News archive 2005
Licensing agreement brings new diabetes treatments closer12 Oct 2005, PR 86/05
The translation of research by King's College London Professor Mark Peakman* into treatments for type 1 diabetes moved a step closer this week, with an announcement from UK Biotech firm Avidex that it has licensed exclusive rights from King's to develop products that recognise a molecule associated with the disease.
The company aims to produce a therapeutic agent that will bind to the molecule in question and protect insulin-producing cells from attack by the immune system.
Type 1 diabetes is widely recognised as an autoimmune disease in which the immune system destroys the insulin-producing beta cells found in the pancreas. Current treatments concentrate on relieving the symptoms of diabetes, and are primarily daily insulin injections to control the level of glucose in a patient's blood.
Unlike these therapies however, the approach that Avidex is taking could generate a treatment that slows the progression of the disease – preventing the islet cells from being destroyed. If successful, the treatment will preclude or reduce the need for patients to inject insulin.
The target molecule, discovered by Professor Mark Peakman's team at King's, is thought to be present in a substantial proportion of patients with type 1 diabetes, making it an extremely attractive target for the development of diabetes therapies. Up to 11 million people suffer from type 1 diabetes patients worldwide.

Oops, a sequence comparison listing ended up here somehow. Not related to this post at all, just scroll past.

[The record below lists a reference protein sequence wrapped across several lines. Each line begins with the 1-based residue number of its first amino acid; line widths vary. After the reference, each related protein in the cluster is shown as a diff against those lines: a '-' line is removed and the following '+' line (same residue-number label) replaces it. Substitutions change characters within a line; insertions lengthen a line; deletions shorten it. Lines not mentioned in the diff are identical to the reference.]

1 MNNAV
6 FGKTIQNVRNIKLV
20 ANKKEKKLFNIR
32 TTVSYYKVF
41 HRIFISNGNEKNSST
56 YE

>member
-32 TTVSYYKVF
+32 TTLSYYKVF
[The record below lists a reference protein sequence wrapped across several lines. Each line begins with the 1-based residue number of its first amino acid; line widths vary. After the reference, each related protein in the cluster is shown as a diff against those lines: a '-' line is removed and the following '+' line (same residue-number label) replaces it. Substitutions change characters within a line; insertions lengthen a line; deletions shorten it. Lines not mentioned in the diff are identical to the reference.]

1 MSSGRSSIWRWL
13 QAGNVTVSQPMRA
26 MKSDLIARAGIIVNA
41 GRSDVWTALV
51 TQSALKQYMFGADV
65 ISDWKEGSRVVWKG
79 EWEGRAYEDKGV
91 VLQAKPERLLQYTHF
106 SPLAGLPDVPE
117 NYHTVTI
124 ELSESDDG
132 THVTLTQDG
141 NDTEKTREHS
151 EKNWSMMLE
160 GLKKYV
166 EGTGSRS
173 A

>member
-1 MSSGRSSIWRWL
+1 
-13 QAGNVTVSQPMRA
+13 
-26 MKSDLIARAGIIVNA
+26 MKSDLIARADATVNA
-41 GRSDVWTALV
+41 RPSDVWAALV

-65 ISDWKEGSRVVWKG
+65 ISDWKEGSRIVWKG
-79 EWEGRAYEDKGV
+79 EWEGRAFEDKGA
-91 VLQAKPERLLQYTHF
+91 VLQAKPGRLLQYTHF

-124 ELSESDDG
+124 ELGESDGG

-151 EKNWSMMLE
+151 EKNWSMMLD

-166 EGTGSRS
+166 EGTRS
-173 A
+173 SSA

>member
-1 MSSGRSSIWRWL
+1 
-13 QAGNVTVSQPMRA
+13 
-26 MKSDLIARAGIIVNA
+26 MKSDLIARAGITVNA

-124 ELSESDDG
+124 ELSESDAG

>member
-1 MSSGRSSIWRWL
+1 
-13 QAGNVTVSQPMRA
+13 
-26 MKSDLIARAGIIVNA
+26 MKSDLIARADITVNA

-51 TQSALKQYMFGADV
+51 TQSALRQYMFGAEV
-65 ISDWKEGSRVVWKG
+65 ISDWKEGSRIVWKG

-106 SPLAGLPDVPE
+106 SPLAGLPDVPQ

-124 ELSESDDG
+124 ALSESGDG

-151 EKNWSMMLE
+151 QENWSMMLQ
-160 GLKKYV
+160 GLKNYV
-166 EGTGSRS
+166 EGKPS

Dr Neill Moray MacKenzie, Chief Business Officer at Avidex, said: ‘Professor Peakman and his colleagues at King's College London are leading authorities on diabetes associated antigens and we are delighted to announce this opportunity to work with them.'
Professor Peakman is equally enthusiastic: ‘The prospect of working with Avidex is an exciting one. Theirs is cutting edge technology that has a very real prospect of future translation into therapeutics for type 1 diabetes.'
Dr Angela Wilson, Director of Research at Diabetes UK said: ‘We are delighted that Avidex has bought a licence to help develop this groundbreaking research. This is a prime example of how the investment of Diabetes UK has taken research from the laboratory to a stage where it has real potential to make a difference to people with diabetes. We are tremendously excited by this.'
Notes to editors
* Professor Peakman's research is supported by Diabetes UK and the Wellcome Trust
For more information on this licensing agreement visit: www.avidex.com/pages/media_investors/2/2005_10_10.htm
KCL Enterprises (KCLE) is the wholly owned enterprise and innovation company of King's College London. It is responsible for business development and commercialisation of the College's intellectual property and for the negotiation and management of its research. For more information about the range of research expertise, including contract research and clinical trials, and the technologies available to license from King's please visit www.kcl.ac.uk/kcle
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